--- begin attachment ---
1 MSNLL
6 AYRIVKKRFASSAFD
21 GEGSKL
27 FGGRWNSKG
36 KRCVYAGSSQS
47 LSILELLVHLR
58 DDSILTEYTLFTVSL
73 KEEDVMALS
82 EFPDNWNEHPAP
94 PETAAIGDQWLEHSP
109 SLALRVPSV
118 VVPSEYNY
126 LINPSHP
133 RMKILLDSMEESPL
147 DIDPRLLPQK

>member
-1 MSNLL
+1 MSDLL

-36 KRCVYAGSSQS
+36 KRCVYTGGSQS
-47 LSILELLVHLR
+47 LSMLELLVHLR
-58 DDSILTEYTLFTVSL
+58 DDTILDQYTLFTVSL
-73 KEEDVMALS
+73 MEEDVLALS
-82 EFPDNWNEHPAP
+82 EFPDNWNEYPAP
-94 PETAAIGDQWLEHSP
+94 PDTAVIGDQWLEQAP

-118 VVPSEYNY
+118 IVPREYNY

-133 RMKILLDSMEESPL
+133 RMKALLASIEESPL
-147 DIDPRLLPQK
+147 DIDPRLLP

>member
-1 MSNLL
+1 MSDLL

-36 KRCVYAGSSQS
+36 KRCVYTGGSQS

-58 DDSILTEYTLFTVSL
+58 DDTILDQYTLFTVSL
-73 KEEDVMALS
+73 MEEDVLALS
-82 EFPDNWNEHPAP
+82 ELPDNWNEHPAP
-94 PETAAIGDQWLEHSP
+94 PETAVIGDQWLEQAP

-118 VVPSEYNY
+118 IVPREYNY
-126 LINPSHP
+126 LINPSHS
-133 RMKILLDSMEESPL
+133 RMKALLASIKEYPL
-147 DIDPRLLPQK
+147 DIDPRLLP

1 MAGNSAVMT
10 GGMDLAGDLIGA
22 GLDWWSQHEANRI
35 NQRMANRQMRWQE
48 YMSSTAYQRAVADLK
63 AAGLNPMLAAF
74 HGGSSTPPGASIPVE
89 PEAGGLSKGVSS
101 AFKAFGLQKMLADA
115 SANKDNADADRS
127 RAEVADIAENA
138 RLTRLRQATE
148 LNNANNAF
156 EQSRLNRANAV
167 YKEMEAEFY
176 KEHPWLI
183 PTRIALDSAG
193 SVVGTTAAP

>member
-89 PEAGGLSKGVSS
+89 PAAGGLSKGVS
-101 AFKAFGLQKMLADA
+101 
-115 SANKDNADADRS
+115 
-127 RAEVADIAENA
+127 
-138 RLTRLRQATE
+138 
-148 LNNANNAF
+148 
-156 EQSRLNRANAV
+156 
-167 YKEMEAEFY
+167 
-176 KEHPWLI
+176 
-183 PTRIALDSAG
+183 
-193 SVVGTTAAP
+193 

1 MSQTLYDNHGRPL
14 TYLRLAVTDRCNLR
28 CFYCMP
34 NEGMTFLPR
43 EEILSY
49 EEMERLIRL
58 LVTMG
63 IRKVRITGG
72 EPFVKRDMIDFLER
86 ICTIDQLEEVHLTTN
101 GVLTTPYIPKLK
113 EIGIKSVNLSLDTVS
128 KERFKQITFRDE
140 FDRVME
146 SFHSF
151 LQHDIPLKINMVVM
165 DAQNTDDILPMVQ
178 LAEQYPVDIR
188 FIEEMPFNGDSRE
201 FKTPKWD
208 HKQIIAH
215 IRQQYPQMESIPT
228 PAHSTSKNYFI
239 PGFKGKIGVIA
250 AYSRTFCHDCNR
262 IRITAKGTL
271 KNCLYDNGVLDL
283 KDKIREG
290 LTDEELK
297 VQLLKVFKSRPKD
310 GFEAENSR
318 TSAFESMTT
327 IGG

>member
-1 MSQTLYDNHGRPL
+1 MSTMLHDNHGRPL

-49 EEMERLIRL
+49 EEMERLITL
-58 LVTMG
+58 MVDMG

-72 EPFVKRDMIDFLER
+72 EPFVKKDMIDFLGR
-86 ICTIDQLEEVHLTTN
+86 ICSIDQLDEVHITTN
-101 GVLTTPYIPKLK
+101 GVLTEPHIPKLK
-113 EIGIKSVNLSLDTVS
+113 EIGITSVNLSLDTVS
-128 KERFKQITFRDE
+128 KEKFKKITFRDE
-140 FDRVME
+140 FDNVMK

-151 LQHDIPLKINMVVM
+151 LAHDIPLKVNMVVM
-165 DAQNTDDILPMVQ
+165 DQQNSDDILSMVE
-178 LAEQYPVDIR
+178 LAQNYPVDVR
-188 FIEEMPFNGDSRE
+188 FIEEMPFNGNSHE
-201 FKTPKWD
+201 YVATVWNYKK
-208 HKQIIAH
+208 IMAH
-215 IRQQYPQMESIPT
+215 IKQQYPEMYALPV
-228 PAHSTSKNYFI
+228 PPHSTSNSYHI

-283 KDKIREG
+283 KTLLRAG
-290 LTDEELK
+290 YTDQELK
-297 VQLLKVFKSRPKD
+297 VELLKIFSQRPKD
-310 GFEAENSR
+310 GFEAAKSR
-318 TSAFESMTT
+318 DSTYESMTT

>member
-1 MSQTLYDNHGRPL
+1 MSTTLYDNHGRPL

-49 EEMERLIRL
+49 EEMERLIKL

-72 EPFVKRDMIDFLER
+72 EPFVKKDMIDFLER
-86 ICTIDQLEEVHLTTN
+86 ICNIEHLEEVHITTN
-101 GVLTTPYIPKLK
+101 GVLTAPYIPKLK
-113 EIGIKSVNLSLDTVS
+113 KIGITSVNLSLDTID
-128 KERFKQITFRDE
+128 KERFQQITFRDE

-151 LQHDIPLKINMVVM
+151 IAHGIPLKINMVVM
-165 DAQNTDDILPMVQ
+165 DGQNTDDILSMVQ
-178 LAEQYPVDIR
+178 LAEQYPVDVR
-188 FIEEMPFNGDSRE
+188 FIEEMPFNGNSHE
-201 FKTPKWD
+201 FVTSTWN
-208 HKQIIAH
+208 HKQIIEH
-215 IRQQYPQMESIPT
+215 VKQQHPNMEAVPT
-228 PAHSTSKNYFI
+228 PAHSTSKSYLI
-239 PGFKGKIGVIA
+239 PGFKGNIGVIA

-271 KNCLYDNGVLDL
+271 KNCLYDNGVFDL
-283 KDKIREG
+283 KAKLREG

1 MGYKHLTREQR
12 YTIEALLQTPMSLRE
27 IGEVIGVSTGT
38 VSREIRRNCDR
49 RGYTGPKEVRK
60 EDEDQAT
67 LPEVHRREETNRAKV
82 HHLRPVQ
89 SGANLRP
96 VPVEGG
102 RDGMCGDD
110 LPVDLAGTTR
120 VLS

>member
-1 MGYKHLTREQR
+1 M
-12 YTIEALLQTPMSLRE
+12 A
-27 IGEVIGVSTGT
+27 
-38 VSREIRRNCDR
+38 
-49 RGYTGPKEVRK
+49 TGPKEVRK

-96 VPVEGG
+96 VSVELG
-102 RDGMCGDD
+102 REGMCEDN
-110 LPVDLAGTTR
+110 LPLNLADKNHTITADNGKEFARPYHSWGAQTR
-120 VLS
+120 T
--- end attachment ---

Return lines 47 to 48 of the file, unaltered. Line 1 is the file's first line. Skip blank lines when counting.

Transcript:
+82 ELPDNWNEHPAP
-94 PETAAIGDQWLEHSP